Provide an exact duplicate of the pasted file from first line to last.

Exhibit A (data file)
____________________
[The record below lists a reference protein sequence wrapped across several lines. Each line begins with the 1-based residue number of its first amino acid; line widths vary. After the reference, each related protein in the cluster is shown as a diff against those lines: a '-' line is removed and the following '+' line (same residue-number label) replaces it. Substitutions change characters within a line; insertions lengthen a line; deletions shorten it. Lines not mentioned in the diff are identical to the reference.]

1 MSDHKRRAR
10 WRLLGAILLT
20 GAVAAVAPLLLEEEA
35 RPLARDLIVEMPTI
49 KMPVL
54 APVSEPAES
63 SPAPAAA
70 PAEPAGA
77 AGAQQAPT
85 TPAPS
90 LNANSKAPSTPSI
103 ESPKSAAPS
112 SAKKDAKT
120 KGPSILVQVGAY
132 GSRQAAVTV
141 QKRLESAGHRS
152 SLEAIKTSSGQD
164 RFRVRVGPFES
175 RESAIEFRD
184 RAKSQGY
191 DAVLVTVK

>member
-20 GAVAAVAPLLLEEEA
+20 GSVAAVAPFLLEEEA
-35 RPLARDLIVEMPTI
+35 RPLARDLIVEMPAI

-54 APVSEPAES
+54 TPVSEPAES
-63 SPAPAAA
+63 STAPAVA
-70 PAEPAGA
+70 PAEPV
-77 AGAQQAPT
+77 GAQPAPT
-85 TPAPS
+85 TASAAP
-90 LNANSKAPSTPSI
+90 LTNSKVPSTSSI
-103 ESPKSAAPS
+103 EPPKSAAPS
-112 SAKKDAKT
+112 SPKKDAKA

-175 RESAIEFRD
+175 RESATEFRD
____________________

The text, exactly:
[The record below lists a reference protein sequence wrapped across several lines. Each line begins with the 1-based residue number of its first amino acid; line widths vary. After the reference, each related protein in the cluster is shown as a diff against those lines: a '-' line is removed and the following '+' line (same residue-number label) replaces it. Substitutions change characters within a line; insertions lengthen a line; deletions shorten it. Lines not mentioned in the diff are identical to the reference.]

1 MSDHKRRAR
10 WRLLGAILLT
20 GAVAAVAPLLLEEEA
35 RPLARDLIVEMPTI
49 KMPVL
54 APVSEPAES
63 SPAPAAA
70 PAEPAGA
77 AGAQQAPT
85 TPAPS
90 LNANSKAPSTPSI
103 ESPKSAAPS
112 SAKKDAKT
120 KGPSILVQVGAY
132 GSRQAAVTV
141 QKRLESAGHRS
152 SLEAIKTSSGQD
164 RFRVRVGPFES
175 RESAIEFRD
184 RAKSQGY
191 DAVLVTVK

>member
-20 GAVAAVAPLLLEEEA
+20 GSVAAVAPFLLEEEA
-35 RPLARDLIVEMPTI
+35 RPLARDLIVEMPAI

-54 APVSEPAES
+54 TPVSEPAES
-63 SPAPAAA
+63 STAPAVA
-70 PAEPAGA
+70 PAEPV
-77 AGAQQAPT
+77 GAQPAPT
-85 TPAPS
+85 TASAAP
-90 LNANSKAPSTPSI
+90 LTNSKVPSTSSI
-103 ESPKSAAPS
+103 EPPKSAAPS
-112 SAKKDAKT
+112 SPKKDAKA

-175 RESAIEFRD
+175 RESATEFRD